Bronx tenants on verge of buying their apartments for $2,500 each

Hard work, a 1980s-era program and the pandemic helped to secure homes for such a low price

700 E. 134th St. in the Bronx (Google)
700 E. 134th St. in the Bronx (Google)

A group of Bronx tenants who banded together to fight rent increases proposed by a new landlord are nearing the end of a city-backed process to buy the building from him and sell themselves their living spaces for just $2,500 each.

It took more than five years of work, help from an affordable housing nonprofit, an old city program and an assist from the pandemic for the tenants to gain control of their own real estate destiny, the New York Times reported.

Their journey started back when James Giddings bought the 21-unit building in Port Morris and told tenants they should expect rents to rise. Tenants soon gathered to see what they could do to prevent that.

They eventually settled on a plan to use a city program to create a Housing Development Fund Corporation, a 1980s-era scheme that allows residents to take control of and shore up buildings abandoned by their landlords.

The goal was to use funds from either the city or a nonprofit to buy the building and create a tenant-run cooperative to manage it.

Tenants who lived in the building during the process could then buy shares in the cooperative that would secure their space for $2,500 each. They would then be able to live there rent-free while paying typical monthly upkeep charges, and are allowed to sell the homes. Apartments that were vacant at the time of the incorporation could then be sold for a below-market price agreed upon by the city.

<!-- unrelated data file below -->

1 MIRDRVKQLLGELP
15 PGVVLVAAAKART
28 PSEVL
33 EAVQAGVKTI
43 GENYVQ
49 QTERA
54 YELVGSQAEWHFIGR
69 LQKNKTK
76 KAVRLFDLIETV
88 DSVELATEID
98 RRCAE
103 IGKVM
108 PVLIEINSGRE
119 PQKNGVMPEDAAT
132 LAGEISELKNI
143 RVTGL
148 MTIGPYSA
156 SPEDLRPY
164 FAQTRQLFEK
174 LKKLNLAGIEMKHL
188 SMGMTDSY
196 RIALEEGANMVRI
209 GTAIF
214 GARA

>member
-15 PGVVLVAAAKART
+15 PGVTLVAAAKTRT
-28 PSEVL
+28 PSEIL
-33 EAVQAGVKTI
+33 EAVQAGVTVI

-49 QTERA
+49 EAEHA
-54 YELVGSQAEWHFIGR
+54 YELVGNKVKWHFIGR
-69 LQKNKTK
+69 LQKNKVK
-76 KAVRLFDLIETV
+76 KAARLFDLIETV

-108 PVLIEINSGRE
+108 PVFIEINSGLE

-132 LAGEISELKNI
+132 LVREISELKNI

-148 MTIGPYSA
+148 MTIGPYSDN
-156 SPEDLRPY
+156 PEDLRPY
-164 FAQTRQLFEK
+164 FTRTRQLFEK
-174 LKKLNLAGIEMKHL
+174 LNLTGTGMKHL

Sign Up for the undefined Newsletter

By signing up, you agree to TheRealDeal Terms of Use and acknowledge the data practices in our Privacy Policy.

But getting to that point took some time — and the pandemic’s eviction moratoriums and housing court slowdown put the tenants in a better position to succeed.

With court cases against tenants for nonpayment of rent on hold, a separate case to determine if the building was rent-regulated delayed for a year, and other potential buyers fearful of taking on a property that was tied up in litigation, Giddings decided to hear the tenants out on their offer to buy.

The money to purchase the building came thanks to a low-interest bridge loan from a donor close to the Urban Homesteading Assistance Board, a nonprofit that supports HDFCs. In the end, Giddings agreed in February to sell for $2.6 million to the tenants.

For the co-op to be created, 80 percent of the tenants need to take 12 hours of training to learn how to run it. The assistance board will also seek a tax exemption for the property, which is crucial in order to keep the costs of the apartments below market.

If the process is successful, the building will become one of just 11 rental buildings converted to an HDFC in the past five years, and the first ever to use solely private funds to make the purchase.

[NYT] — Vince DiMiceli